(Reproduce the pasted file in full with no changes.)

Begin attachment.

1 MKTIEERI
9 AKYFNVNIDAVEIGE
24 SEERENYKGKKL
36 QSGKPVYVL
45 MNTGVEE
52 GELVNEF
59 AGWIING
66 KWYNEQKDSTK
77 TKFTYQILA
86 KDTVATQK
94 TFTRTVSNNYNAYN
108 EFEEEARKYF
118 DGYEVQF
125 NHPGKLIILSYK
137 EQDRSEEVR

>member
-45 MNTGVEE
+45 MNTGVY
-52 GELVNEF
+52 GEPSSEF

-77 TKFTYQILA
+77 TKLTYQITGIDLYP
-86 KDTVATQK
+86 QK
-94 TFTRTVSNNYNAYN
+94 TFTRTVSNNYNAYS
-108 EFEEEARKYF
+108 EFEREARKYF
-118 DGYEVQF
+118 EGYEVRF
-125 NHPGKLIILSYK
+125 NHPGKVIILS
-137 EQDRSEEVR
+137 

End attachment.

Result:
1 MKTIEERI
9 AKYFNVNIDAVEIGE
24 SEERENYKGKKL
36 QSGKPVYVL
45 MNTGVEE
52 GELVNEF
59 AGWIING
66 KWYNEQKDSTK
77 TKFTYQILA
86 KDTVATQK
94 TFTRTVSNNYNAYN
108 EFEEEARKYF
118 DGYEVQF
125 NHPGKLIILSYK
137 EQDRSEEVR

>member
-45 MNTGVEE
+45 MNTGVY
-52 GELVNEF
+52 GEPSSEF

-77 TKFTYQILA
+77 TKLTYQITGIDLYP
-86 KDTVATQK
+86 QK
-94 TFTRTVSNNYNAYN
+94 TFTRTVSNNYNAYS
-108 EFEEEARKYF
+108 EFEREARKYF
-118 DGYEVQF
+118 EGYEVRF
-125 NHPGKLIILSYK
+125 NHPGKVIILS
-137 EQDRSEEVR
+137 